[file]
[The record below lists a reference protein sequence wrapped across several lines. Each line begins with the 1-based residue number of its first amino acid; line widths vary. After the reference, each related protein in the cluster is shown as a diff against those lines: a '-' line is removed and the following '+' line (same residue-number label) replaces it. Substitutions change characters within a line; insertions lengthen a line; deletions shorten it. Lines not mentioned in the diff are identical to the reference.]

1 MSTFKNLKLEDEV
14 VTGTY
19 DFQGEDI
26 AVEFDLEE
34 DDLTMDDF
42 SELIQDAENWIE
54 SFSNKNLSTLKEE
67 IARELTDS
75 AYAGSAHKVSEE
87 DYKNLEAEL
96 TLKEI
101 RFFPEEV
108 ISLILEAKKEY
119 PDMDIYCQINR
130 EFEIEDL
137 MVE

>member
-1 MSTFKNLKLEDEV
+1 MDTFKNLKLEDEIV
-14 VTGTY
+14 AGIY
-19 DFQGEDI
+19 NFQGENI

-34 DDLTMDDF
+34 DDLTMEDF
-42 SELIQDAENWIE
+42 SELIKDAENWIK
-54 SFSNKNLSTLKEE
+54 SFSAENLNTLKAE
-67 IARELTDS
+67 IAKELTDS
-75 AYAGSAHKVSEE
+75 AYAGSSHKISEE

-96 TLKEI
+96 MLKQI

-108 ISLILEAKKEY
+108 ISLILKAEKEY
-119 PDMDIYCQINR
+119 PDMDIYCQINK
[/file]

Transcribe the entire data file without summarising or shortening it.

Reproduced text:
[The record below lists a reference protein sequence wrapped across several lines. Each line begins with the 1-based residue number of its first amino acid; line widths vary. After the reference, each related protein in the cluster is shown as a diff against those lines: a '-' line is removed and the following '+' line (same residue-number label) replaces it. Substitutions change characters within a line; insertions lengthen a line; deletions shorten it. Lines not mentioned in the diff are identical to the reference.]

1 MSTFKNLKLEDEV
14 VTGTY
19 DFQGEDI
26 AVEFDLEE
34 DDLTMDDF
42 SELIQDAENWIE
54 SFSNKNLSTLKEE
67 IARELTDS
75 AYAGSAHKVSEE
87 DYKNLEAEL
96 TLKEI
101 RFFPEEV
108 ISLILEAKKEY
119 PDMDIYCQINR
130 EFEIEDL
137 MVE

>member
-1 MSTFKNLKLEDEV
+1 MDTFKNLKLEDEIV
-14 VTGTY
+14 AGIY
-19 DFQGEDI
+19 NFQGENI

-34 DDLTMDDF
+34 DDLTMEDF
-42 SELIQDAENWIE
+42 SELIKDAENWIK
-54 SFSNKNLSTLKEE
+54 SFSAENLNTLKAE
-67 IARELTDS
+67 IAKELTDS
-75 AYAGSAHKVSEE
+75 AYAGSSHKISEE

-96 TLKEI
+96 MLKQI

-108 ISLILEAKKEY
+108 ISLILKAEKEY
-119 PDMDIYCQINR
+119 PDMDIYCQINK